Well getting an hotel room in Vanimo turned out to be not a problem at all. Guess one of the conferences was canceled like many things get canceled in PNG. Next thing to get was a visa for Indonesia. This was also a real easy thing and a nice surprise as we even got a 60 day
visa which we didn’t expect to get. So we don’t need an extra flight out of Indonesia and back in again which saves us precious time and money. Just to sum up our experiences of PNG, it’s a
beautiful country with amazing scenery, bird life and a lively culture. The people are really friendly and helpful but it’s not an easy country to travel in. Although you hear a lot of stories of how unsafe it is to travel and to walk in the streets we haven’t felt uneasy at all. Then again we didn’t wander the streets in the evening but there is not a real reason to go out at night anyway. You need lots of time and money to organize something and independent traveling is non existent in PNG.
Apart from ex pats and missionaries we’ve seen a handful of tourists. All in all we had a great time but it is time to start a new chapter: Indonesia. We took our last PMV ride to the border with a few military stops on the way. Customs on both sides went smoothly and as we met a Papuan in the PMV who was also going to Jayapura, we shared a taxi with him. Within minutes you see the differences between the two countries. The roads in PNG are quiet compared to Indonesian Papua. A few private cars and the PMVs and that’s it in PNG. In Papua there are cars and motorcycles everywhere. Closer to the cities you even have traffic jams. This means more noise and thick air of all the traffic fumes. The air is definitely fresher in PNG. Little shops and markets are abundant in Papua and everybody seems to be doing business. In PNG people seem to be just walking down the streets. We don’t have to eat in our hotel anymore as in PNG there aren’t a lot of options, some Kai bars (sort of fast food shops) but that’s about it. Like I said walking at night in the cities is not a very good plan in PNG. In Jayapura it’s fun to go out at night. Everybody seems to get out here at night as night markets pop up and having a nasi goreng in a small warung is a treat. People really live on the streets, just a little too many cars and motorcycles and too much noise. In Jayapura we spent a few days to organize a trek in the Baliem Valley in the center of Indonesian Papua.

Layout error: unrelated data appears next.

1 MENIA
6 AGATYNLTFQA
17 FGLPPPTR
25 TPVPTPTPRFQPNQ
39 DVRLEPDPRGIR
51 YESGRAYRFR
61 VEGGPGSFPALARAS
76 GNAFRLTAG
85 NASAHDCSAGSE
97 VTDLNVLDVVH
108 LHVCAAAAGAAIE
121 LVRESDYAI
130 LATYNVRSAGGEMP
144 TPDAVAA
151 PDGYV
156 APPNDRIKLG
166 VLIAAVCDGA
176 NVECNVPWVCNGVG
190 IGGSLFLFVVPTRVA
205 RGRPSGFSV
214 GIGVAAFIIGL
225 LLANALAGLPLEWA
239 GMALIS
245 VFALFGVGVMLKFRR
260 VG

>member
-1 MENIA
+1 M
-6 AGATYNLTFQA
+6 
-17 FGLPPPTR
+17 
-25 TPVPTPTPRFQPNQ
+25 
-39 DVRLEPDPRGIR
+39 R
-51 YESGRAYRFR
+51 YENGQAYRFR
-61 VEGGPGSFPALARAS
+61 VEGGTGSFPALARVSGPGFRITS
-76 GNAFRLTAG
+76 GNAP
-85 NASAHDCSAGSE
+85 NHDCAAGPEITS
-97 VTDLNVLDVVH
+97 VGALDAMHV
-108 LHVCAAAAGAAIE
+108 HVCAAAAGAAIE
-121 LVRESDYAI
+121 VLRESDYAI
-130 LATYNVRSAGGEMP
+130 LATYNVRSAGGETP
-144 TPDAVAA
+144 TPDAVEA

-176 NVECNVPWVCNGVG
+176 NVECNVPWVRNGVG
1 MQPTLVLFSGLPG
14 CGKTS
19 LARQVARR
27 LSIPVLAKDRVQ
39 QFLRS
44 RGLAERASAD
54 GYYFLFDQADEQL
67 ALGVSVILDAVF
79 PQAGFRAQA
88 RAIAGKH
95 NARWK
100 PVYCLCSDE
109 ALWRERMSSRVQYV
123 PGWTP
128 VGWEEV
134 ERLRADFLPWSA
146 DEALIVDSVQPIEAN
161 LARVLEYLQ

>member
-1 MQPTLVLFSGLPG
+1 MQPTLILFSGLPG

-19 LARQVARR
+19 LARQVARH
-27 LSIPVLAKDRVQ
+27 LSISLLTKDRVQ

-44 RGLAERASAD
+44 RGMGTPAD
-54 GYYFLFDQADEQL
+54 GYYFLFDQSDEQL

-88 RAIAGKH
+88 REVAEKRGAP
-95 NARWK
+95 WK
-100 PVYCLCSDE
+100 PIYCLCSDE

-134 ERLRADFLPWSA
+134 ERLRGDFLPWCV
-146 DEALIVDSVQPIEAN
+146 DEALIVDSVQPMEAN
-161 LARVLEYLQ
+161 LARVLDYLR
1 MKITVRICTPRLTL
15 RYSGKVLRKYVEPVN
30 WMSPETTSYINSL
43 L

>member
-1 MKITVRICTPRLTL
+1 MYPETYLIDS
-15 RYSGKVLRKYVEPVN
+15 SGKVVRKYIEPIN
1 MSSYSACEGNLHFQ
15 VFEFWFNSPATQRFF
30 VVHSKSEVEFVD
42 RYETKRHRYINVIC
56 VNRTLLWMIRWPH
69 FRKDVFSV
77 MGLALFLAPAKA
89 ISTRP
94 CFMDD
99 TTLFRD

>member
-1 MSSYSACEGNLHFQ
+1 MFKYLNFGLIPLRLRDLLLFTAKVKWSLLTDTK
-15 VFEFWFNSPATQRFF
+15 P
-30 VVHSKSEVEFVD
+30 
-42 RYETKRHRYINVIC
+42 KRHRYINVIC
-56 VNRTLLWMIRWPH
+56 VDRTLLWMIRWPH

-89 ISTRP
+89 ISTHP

Before heading off to Wamena we spent a day in Sentani which is a little more relaxed and less crowded than Jayapura. Our flight to Wamena was the first one ever where no safety regulations were explained. Oh well we’re in Indonesia. Wamena is the only major town in the Baliem Valley. Here the majority of the Indonesians are actually from Papua. In Jayapura the majority are immigrants from other Indonesian Islands. On the day of the start of our trek we met up with our team, a guide, cook and three porters. The trek we did was to the south of the valley where the Dani tribe lives. The hike was great. Beautiful green mountains with traditional villages dotted on the slopes. Walking through the sweet potato fields where people were tending the fields and crossing the rivers a couple of times on wobbly bridges.
Some of the hiking was quite strenuous with slippery and very narrow paths on steep slopes.The afternoons we spent in the villages where we stayed. Our guide explained us some of the traditional way of living of the Dani and how modern life is weaved into their lives. The Dani still live in their traditional circular wooden houses. On a compound you have several round huts where they live. Men and women live in separate huts. A rectangular hut is the kitchen. Sweet potato and the sweet potato leaves is their main diet together with yam and some other vegetables and fruits.
The huts are heated by small fires they make in the evening inside the huts. These huts have no ventilation shafts so the heat but also the smoke stays in the huts which you can imagine is not very healthy. If only they would use blankets to keep them warm at night but that is something our guide told us is not in their culture to use. They live on the lower floor and sleep on the upper floor where it is warmer. The older men here still wear their traditional penis gourds. Actually that is the only thing they are wearing!
This tradition is slowly disappearing as the younger generations are wearing shirts and pants. Polygamy is still in practice here even though the Dani are converted to Christianity by the missionaries since the 1950s. They still have their own spiritual believes that they mix with Christianity. Tribal fighting is getting less and less here but they still practice their own laws next to the national laws. All in all our 4 day trek was a very interesting mix of hiking and getting to know more about the Dani culture. Definitely a highlight of our trip so far. After a day of relaxing in Wamena it was time to head back to Sentani for our flight to Sulawesi. Getting back to Sentani was quite an experience. All flights the day before were canceled so everybody had to get on a plane the day we wanted to leave as well. No computers here, just a guy with a list and boarding passes. First the people from the canceled flights the day before were checked in until the list was full. Then you just have to wait until the next plane arrives and the guy returns with a new list. Would we get on this time?
Yes we were lucky we got one of the last seats available. Again no safety regulations but we arrived safely in Sentani. Here ends our time on the Island of New Guinea. Next stop will be Sulawesi but more on that in our next blog.